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INDIAN BIOTECH


It has taken a long time for India to develop a productive environment for biotechnology. But recent developments look to have put it on the right track. Archana Shanker explains.


In May 2011, Glenmark Pharmaceuticals entered into a licence agreement with Sanofi Aventis in one of the first-ever deals for a novel biologic molecule in India for the treatment of auto- immune diseases. Bharat Biotech, an Indian Biotech company, developed a diarrhea vaccine to be supplied to the UN and other markets at $1 each, making it the cheapest vaccine available in the market. In 2006, India, despite having excellent technical manpower, did not have any novel biotechnology product to its credit. In 2009, Biocon developed the first and only novel humanised monoclonal antibody for the treatment of rheumatoid arthritis and psoriasis in Class 1, and in 2011, Glenmark developed a novel biopharmaceutical for the treatment of auto-immune diseases.


A recent survey shows that there are around 400 biotechnology companies in India that contribute approximately 30 percent of the total revenue of the sector. Tere are around 50 research and development labs in the public sector providing high-quality R&D services at a low cost.


Some of the primary reasons for the impetus in India’s biotech sector include excellent technical manpower, low cost and genetic diversity. Besides


the Science (IISc), above, several world-


renowned institutes such as the Indian Institute of


the National Centre for


Biological Sciences (NCBS), the Jawaharlal Nehru Centre for Advance Scientific Research and the BARC Central Direct Research Institute provide high-quality R&D services to India and other countries.


Having said this, the two critical factors conducive to both investment and growth in the biotech sector are government policy on biotechnology and a robust intellectual property protection and enforcement mechanism.


Te Department of Biotechnology issued a vision statement to provide a broad framework and outline the progress in this sector, including agriculture and food biotechnology industries, industrial biotechnology therapeutic and medicinal biotechnology, regenerative and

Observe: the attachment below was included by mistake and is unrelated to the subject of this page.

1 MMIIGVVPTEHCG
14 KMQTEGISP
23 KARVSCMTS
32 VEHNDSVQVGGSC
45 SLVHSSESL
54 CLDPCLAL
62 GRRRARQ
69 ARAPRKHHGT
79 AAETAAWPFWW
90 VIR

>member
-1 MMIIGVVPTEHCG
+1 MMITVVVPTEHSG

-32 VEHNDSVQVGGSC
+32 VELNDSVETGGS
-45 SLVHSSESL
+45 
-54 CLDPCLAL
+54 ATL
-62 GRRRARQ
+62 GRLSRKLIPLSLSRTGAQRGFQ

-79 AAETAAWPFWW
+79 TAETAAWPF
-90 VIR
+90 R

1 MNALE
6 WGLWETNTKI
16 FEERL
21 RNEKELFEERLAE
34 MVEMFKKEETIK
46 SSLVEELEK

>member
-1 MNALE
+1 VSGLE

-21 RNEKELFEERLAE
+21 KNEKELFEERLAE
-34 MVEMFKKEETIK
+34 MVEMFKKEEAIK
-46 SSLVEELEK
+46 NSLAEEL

genomic medicine. Intellectual property, and particularly patents, become the central focus of research and development in this area of technology. As biotech business requires huge front-end investment at a very high risk, an obvious expectation of such investments is to provide market exclusivity with robust judicial enforcement, so as to provide a platform for the high-risk investment to flourish and prosper. Against this backdrop, the number of patent applications


filed under the biotechnology


category seems to have dropped from 1,950 in 2007-2008 to 1,303 in 2009-2010. Let us now examine why there has been a drop in patent filings despite the boom in the biotech sector.


Te patent office recently finalised the Patent Office Manual, which is intended to provide directions to the examiner on examining patent applications and bring uniformity in practice between the four patent offices. However, in the absence of significant case law, several of these provisions are open to different interpretations.


www.worldipreview.com


Life Sciences Intellectual Property Review 2011


69


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